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Fantasy Football Cheat Sheet: Wide Receiver Tiers and Rankings 2017

Julio Jones

Julio Jones

Well the official excitement for fantasy football month is here! August is where more and more leagues begin drafting which means draft prep, monitoring training camp developments, depth chart battles and injuries. All of this greatly impacts your fantasy draft research, especially depending on when your league drafts.

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Either way if you are going to do draft prep you may as well do it right, and utilize the best methods and tools. In that respect, my absolute favorite tool is positional tiers. If you are still solely relying on overall rankings you are selling yourself and fantasy season short.

Tier 1

1. Antonio Brown, Pittsburgh Steelers

With “only”12 touchdowns and 1,284 yards it wasn’t necessarily a dominant season for Brown. It was still very good, and there is no reason he shouldn’t retain the title of the top fantasy WR for the fourth year in a row. If Martavis Bryant indeed returns, it may actually help Brown’s numbers. The key is Ben Roethlisberger’s health. A full season with him will only help Brown crush in 2017.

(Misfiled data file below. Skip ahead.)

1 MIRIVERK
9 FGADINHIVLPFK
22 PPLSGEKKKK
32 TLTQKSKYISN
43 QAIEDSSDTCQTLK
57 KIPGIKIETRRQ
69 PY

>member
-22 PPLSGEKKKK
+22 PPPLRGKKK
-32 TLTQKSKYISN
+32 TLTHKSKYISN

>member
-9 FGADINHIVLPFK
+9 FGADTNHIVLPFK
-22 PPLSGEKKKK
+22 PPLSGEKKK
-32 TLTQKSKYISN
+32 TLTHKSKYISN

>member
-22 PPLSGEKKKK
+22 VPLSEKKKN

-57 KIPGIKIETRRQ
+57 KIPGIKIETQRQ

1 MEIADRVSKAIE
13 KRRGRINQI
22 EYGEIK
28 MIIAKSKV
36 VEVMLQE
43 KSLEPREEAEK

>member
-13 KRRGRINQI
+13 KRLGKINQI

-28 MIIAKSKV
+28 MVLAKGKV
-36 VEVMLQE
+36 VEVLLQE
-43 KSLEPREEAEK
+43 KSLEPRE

2. Odell Beckham Jr., New York Giants

Will Brandon Marshall’s arrival eat in to OBJ’s targets and/or receptions this season? Perhaps, but in fantasy he has been a stud each season and has had 10 or more touchdowns in each of his first three years. The days of red zone dominance by Beckham may be over, but he will still get his and his knack for huge plays are certain to remain in 2017.

3. A.J. Green, Cincinnati Bengals

Green’s injury last season put a damper on what was lining up to be a monster year. He was leading the league in volume and had 964 yards in basically nine games. With some mediocre weapons alongside him, Green should remain an elite option, provided he stays on the field. 

4. Julio Jones, Atlanta Falcons